Children's books are powerful vessels for developing kids' understanding of both themselves and others in the world. This Pride Month, we're centering stories by queer and trans people of color in solidarity with the ongoing movement for black and brown lives, including the LGBTQIA lives among them.
We also have some new ways to discover books about LGBTQIA characters for young people. Two awards in the kidlit world--the Stonewall and the Rainbow Booklist--raise up excellent titles with queer themes. You can now use the subject terms "Rainbow Book List," "Stonewall Book Award" and "Stonewall Honor" to find these in our online catalog.
Check out an LGBTQIA+ book to share in honor of Pride Month - and any day of the year!
- Children's board books
- Children's picture books
- Children's chapter books and graphic novels
- Children's nonfiction
Books featured below that are authored or illustrated by queer and trans people of color are marked with ✪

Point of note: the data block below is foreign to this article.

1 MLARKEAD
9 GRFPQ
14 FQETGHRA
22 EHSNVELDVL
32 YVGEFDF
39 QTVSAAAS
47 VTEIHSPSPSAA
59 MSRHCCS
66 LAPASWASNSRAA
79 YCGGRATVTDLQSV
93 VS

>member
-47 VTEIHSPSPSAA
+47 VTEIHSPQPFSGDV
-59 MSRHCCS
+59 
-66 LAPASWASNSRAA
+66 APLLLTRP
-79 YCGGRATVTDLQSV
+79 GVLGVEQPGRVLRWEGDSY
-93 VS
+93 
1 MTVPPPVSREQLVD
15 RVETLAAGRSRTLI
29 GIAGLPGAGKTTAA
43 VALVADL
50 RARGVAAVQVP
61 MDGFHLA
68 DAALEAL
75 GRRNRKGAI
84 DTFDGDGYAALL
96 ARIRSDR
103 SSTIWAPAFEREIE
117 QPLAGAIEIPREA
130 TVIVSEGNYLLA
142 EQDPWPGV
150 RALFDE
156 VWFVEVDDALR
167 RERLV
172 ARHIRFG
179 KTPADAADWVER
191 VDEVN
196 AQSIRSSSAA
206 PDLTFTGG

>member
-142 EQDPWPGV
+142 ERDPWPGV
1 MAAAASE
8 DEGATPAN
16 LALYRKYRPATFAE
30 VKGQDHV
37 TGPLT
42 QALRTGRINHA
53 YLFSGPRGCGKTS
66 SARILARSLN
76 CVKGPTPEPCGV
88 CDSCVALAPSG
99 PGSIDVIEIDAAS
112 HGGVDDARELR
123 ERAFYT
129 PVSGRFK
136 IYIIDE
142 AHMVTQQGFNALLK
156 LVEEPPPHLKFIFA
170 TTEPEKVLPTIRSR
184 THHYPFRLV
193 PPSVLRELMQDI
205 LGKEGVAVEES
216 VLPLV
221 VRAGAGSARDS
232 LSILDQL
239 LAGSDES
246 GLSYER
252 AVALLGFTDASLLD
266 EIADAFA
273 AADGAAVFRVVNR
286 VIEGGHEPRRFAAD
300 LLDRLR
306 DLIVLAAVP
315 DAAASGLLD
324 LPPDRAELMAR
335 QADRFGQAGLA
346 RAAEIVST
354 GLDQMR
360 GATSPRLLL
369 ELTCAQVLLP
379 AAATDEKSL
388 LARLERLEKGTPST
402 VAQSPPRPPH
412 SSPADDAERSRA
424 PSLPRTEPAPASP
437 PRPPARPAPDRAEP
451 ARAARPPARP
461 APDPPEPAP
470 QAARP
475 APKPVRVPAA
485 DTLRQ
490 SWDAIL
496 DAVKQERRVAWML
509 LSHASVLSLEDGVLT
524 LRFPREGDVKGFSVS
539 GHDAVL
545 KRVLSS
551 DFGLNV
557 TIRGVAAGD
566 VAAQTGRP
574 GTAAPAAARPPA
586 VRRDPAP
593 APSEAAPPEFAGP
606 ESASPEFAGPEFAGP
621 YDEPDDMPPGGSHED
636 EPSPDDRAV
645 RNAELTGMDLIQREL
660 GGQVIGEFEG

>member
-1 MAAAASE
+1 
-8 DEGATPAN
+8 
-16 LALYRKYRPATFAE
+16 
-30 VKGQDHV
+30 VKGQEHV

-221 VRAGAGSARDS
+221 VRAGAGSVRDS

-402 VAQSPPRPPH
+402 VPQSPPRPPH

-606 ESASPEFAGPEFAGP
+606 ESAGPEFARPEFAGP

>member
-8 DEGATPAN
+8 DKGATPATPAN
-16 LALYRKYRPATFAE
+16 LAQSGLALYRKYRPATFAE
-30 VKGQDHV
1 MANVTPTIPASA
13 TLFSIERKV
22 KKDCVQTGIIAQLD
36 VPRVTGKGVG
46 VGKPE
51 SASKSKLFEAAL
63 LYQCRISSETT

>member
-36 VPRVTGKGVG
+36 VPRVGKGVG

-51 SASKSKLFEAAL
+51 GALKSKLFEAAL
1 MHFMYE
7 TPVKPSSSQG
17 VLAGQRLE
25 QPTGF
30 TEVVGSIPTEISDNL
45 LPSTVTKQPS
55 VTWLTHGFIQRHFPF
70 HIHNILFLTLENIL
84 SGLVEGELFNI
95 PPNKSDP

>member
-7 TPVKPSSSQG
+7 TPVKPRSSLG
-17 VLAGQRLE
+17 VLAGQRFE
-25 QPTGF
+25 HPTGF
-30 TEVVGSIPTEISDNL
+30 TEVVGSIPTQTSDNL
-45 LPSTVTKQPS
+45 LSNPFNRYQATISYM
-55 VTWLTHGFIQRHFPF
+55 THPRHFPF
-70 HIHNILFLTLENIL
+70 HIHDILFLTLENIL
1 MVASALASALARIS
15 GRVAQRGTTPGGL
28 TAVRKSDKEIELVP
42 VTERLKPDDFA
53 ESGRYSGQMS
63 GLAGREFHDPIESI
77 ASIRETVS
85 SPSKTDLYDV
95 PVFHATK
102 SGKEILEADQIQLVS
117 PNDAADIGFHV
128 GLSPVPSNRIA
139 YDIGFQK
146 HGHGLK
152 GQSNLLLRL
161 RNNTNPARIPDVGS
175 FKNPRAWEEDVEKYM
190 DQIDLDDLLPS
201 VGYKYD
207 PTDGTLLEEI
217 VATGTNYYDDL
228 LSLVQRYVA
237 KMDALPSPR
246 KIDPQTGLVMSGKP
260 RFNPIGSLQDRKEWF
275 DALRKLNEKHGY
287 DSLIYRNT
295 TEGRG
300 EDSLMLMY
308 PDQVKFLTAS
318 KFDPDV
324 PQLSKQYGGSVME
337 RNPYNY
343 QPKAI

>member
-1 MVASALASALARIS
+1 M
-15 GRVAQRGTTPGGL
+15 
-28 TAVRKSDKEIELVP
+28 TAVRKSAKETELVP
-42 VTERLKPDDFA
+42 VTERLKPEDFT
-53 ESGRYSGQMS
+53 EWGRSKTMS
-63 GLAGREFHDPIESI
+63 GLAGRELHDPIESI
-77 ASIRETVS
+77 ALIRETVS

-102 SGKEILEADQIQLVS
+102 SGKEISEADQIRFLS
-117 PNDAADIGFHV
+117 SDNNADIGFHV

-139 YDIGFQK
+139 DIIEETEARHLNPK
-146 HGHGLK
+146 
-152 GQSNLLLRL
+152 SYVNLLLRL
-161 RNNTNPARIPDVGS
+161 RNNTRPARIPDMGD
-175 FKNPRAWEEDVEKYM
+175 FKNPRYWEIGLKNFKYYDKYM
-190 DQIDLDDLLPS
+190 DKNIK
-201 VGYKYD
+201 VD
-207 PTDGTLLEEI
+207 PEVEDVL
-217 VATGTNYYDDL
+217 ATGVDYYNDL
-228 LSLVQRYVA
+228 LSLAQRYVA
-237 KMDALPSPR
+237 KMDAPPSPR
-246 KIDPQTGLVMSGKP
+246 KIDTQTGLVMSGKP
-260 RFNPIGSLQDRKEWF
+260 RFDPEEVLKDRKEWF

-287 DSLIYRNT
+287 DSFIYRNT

King and the Dragonflies by Kacen Callendar ✪
"In a small but turbulent Louisiana town, one boy's grief takes him beyond the bayous of his backyard, to learn that there is no right way to be yourself."
Cuando Amamos Cantamos / When We Love Someone We Sing to Them by Ernesto Javier Martínez, illustrated by Maya Gonzalez, translated by Jorge Gabriel Martínez Feliciano ✪
"A reclamation of the Mexican serenata tradition, follow the story of a young boy who asks his father if there is a song for a boy who loves a boy."
From the Stars in the Sky to the Fish in the Sea by Kai Cheng Thom, illustrated by Wai-Yant Li and Kai Yun Ching ✪
"A magical gender variant child brings transformation and change to the world around them thanks to their mother's enduring love"
Julián is a Mermaid by Jessica Love
"While riding the subway home from the pool with his abuela one day, Julián notices three women spectacularly dressed up. Their hair billows in brilliant hues, their dresses end in fishtails, and their joy fills the train car. When Julián gets home, daydreaming of the magic he's seen, all he can think about is dressing up just like the ladies in his own fabulous mermaid costume: a butter-yellow curtain for his tail, the fronds of a potted fern for his headdress. But what will Abuela think about the mess he makes -- and even more importantly, what will she think about how Julián sees himself?"